While there was no zoom, the four white spot and floodlight modes made up for this. The claimed 300 lumens meant its outside illumination was very good, falling between its rivals. Performance, price and features make the Coleman our new champion.

    LED Lenser SE03

    Price: £24.98 
    Rating: 4.5/5
    Power: 3 AAA

    Our previous winner remains impressive, not least for its build quality and seven-year warranty. Conventional in operation, the 100-lumen lamp toggles through low, high and flashing white beams, with a red light option.

    This torch is also one to consider if you work outdoors, with its IPX6 protection against water projected in powerful jets, and dust protection to the IP5X standard; the best here. The LED Lenser performed well in all our tests, but couldn’t match the Coleman on features.

    NightSearcher Zoom-580R

    Price: £44.94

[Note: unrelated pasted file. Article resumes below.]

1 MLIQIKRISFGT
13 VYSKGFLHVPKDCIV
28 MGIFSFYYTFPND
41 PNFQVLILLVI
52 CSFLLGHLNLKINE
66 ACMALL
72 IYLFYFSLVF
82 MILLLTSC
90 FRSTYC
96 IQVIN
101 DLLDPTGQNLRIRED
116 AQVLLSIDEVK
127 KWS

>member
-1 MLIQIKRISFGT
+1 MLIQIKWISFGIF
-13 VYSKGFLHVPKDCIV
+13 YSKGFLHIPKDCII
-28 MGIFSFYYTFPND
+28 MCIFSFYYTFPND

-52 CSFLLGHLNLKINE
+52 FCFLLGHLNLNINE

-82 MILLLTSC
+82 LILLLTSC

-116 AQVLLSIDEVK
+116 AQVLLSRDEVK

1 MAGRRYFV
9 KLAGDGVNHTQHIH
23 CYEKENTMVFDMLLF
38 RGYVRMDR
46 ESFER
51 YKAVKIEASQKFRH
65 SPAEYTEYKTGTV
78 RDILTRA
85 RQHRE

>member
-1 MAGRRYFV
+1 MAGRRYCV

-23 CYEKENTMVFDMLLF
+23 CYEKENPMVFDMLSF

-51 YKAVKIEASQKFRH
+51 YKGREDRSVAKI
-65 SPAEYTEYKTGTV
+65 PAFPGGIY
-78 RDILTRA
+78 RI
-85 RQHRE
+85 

Rating: 4/5
    Power: Li-ion rechargeable/3 AAA

    There’s no doubt that 580 lumens is serious firepower and this torch blew its rivals away in our distance tests. The three white-light modes meant it could be dialled down for inside work, and the warm-white setting in effect took the place of a red light for reading.

    We liked the versatility of replacing the rechargeable battery with three AAA batteries, but while its performance and specification earned points, it was held back by its price.

    Princeton Tec Fuel

    Price: Around £23
    Power: 3 x AAA
    Rating: 4/5

    At just 74g, the Fuel was the lightest torch here and very comfortable. Yet the unit comes packed with features, feels well made and is supplied with an impressive five-year warranty.

    Asymmetric and IPX4-rated like its Sync stablemate, it angled through 90 degrees in 10 clicks and the power switch was centrally placed. Despite having no focus control, the torch was efficient; the four LEDs switched through three brightness levels, with a bright 14cm spot surrounded by a flood of 50cm on max power. A keener price could have seen it on the top step. 

    Ring Cyba-lite Sensor Infrared Head Torch RT5160